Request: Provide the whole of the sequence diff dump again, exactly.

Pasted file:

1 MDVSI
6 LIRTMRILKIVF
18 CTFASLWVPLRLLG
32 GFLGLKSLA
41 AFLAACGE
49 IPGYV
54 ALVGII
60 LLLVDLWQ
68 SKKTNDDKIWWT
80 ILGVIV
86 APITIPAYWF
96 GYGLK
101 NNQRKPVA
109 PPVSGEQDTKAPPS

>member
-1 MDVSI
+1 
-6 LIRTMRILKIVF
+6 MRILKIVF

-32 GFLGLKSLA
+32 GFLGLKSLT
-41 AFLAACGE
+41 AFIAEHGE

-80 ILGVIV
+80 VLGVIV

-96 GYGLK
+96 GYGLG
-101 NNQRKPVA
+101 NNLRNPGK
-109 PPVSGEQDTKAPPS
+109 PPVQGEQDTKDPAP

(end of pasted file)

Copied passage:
1 MDVSI
6 LIRTMRILKIVF
18 CTFASLWVPLRLLG
32 GFLGLKSLA
41 AFLAACGE
49 IPGYV
54 ALVGII
60 LLLVDLWQ
68 SKKTNDDKIWWT
80 ILGVIV
86 APITIPAYWF
96 GYGLK
101 NNQRKPVA
109 PPVSGEQDTKAPPS

>member
-1 MDVSI
+1 
-6 LIRTMRILKIVF
+6 MRILKIVF

-32 GFLGLKSLA
+32 GFLGLKSLT
-41 AFLAACGE
+41 AFIAEHGE

-80 ILGVIV
+80 VLGVIV

-96 GYGLK
+96 GYGLG
-101 NNQRKPVA
+101 NNLRNPGK
-109 PPVSGEQDTKAPPS
+109 PPVQGEQDTKDPAP